However, the MathML layout code still modifies the renderer tree to force the presence of anonymous renderers and still applies specific CSS rules to them. It is also spending too much time trying to adapt the parent flexbox renderer class which has at the same time too much features for what is needed for MathML (essentially automatic box alignment) and not enough to get exact placement and measuring needed for high-quality rendering (the TeXBook rules are more complex, taking into account various parameters for box shifts, drops, gaps etc).

During the hackfest, we started to rewrite a clean implementation of some MathML renderer classes similar to Gecko's one and based on the MathML in HTML5 implementation note. The code now becomes very simple and understandable. It can be summarized into four main functions. For instance, to draw a fraction we need:

  • computePreferredLogicalWidths which sets the preferred width of the fraction during the first layout pass, by considering the widest between numerator and denominator.
  • layoutBlock and firstLineBaseline which calculate the final width/height/ascent of the fraction element and position the numerator and denominator.
  • paint which draws the fraction bar.

Perhaps, the best example to illustrate how the complexity has been reduced is the case of the renderer of mmultiscripts/msub/msup/msubsup elements (attaching an arbitrary number of subscripts and superscripts before or after a base). In the current WebKit implementation, we have to create three anonymous wrappers (a first one for the base, a second one for prescripts and a third one for postscripts) and an anonymous wrapper for each subscript/superscript pair, add alignment styles for these wrappers and spend a lot of time maintaining the integrity of the renderer tree when dynamic changes happen. With the new code, we just need to do arithmetic calculations to position the base and script boxes. This is somewhat more complex than the fraction example above but still, it remains arithmetic calculations and we can not reduce any further if we wish quality comparable to TeXBook / MATH rules. We actually take into account many parameters from the OpenType MATH table to get much better placement of scripts. We were able to fix bug 130325 in about twenty minutes instead of fighting with a CSS "negative margin" hack on anonymous renderers.

MathML dicussions

The first day of the hackfest we also had an interesting "breakout session" to define the tasks to work on during the hackfest. Alejandro briefly presented the status of his refactoring branch and his plan for the hackfest. As said in the previous section, we have been quite successful in following this plan: Although it is not fully complete yet, we expect to merge the current changes soon. Dominik Röttsches who works on Blink's font and layout modules was present at the MathML session and it was a good opportunity to discuss the future of MathML in Chrome. I gave him some references regarding the OpenType MATH table, math fonts and the MathML in HTML5 implementation note. Dominik said he will forward the references to his colleagues working on layout so that we can have deeper technical dicussion about MathML in Blink in the long term. Also, I mentioned noto-fonts issue 330, which will be important for math rendering in Android and actually does not depend on the MathML issue, so that's certainly something we could focus on in the short term.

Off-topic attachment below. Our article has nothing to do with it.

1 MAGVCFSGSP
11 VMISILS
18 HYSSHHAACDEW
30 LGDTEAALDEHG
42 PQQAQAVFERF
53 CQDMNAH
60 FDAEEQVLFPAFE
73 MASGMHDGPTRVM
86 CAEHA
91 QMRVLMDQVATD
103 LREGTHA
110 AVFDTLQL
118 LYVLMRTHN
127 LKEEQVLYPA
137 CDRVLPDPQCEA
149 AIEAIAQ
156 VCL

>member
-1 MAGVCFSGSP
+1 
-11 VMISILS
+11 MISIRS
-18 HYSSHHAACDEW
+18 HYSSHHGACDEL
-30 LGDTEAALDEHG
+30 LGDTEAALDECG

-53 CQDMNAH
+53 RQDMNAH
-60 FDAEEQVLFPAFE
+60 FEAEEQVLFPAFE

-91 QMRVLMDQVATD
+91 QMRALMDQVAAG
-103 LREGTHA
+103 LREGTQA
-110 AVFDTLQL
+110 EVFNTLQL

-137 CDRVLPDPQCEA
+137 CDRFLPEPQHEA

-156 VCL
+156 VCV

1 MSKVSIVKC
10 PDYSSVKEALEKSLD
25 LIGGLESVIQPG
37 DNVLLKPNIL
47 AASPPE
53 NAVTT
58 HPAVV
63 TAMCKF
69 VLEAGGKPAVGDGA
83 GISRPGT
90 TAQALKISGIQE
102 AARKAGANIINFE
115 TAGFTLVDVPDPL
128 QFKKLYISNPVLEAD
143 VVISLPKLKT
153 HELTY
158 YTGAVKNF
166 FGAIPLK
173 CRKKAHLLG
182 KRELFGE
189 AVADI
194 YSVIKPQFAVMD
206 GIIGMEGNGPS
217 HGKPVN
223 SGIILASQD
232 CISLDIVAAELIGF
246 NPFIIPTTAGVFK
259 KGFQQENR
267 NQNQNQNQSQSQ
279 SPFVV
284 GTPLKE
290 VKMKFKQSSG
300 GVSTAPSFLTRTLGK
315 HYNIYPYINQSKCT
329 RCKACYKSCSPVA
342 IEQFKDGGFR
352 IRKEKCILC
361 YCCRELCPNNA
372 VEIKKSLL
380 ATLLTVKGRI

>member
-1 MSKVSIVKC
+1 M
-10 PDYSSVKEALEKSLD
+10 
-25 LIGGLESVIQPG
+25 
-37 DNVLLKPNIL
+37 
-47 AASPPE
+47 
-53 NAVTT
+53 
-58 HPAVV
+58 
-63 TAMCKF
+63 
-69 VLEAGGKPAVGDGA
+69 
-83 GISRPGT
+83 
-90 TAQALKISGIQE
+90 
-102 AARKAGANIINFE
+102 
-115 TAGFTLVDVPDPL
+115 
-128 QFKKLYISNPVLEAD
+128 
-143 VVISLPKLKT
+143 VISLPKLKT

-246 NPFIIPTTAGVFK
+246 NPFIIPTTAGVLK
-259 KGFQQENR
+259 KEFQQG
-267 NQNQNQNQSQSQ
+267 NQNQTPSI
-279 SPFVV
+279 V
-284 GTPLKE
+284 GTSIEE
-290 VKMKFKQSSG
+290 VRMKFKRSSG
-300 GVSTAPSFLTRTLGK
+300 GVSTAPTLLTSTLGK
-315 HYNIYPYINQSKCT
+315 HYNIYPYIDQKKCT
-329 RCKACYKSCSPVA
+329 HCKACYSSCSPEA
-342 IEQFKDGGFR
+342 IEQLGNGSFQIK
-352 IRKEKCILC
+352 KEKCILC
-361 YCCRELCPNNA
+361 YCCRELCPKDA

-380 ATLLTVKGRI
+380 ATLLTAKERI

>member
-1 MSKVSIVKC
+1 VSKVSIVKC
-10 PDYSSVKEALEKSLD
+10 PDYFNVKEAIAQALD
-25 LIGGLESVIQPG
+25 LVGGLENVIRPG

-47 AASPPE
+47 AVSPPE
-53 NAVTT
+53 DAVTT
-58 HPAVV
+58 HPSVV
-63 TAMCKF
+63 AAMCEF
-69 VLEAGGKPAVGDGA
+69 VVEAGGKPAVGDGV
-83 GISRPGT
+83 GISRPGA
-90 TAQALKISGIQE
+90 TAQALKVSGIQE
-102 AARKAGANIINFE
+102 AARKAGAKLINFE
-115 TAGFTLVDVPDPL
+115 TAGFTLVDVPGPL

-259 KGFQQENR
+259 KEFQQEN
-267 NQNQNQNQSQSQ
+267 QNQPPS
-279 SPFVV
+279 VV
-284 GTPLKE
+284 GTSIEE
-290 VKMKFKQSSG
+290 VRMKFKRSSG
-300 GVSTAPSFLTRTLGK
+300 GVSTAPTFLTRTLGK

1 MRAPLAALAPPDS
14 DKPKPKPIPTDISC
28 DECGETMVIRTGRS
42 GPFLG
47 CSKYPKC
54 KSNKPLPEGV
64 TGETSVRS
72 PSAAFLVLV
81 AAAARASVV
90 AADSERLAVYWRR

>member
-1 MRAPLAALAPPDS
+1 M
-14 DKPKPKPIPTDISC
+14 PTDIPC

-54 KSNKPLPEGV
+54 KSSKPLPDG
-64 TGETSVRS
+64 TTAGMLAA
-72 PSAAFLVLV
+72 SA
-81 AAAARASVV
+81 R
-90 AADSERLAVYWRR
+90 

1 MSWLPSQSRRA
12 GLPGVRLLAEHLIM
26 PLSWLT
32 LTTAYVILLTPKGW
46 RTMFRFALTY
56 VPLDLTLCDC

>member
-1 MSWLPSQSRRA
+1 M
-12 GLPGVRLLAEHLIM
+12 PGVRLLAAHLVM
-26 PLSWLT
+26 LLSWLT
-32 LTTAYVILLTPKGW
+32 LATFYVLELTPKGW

Álex and Fred during the MathML breakout session
Photo from @webengineshackfest licensed under Creative Commons Attribution-ShareAlike

Alejandro also proposed to me to prepare a talk about MathML in Web Engines and exciting stuff happening with the MathML Association. I thus gave a brief overview of MathML and presented some demos of native support in Gecko. I also explained how we are trying to start a constructive approach to solve miscommunication between users, spec authors and implementers ; and gather technical and financial resources to obtain a proper solution. In a slightly more technical part, I presented Microsoft's OpenType MATH table and how it can be used for math rendering (and MathML in particular). Finally, I proposed my personal roadmap for MathML in Web engines. Although I do not believe I am a really great speaker, I received positive feedback from attendees. One of the thing I realized is that I do not know anything about the status and plan in EdgeHTML and so overlooked to mention it in my presentation. Its proprietary nature makes hard for external people to contribute to a MathML implementation and the fact that Microsoft is moving away from ActiveX de facto excludes third-party plugin for good and fast math rendering in the future. After I went back to Paris, I thus wrote to Microsoft employee Christian Heilmann (previously working for Mozilla), mentioning at least the MathML in HTML5 Implementation Note and its test suite as a starting point. MathML is currently on the first page of the most voted feature requested for Microsoft Edge and given the new direction taken with Microsoft Edge, I hope we could start a discussion on MathML in EdgeHTML...

Conclusion

This was a great hackfest and I'd like to thank again all the participants and sponsors for making it possible! As Alejandro wrote to me, "I think we have started a very interesting work regarding MathML and web engines in the future.". The short term plan is now to land the WebKit MathML refactoring started during the hackfest and to finish the work. I hope people now understand the importance of fonts with an OpenType MATH table for good mathematical rendering and we will continue to encourage browser vendors and font designers to make such fonts wide spread.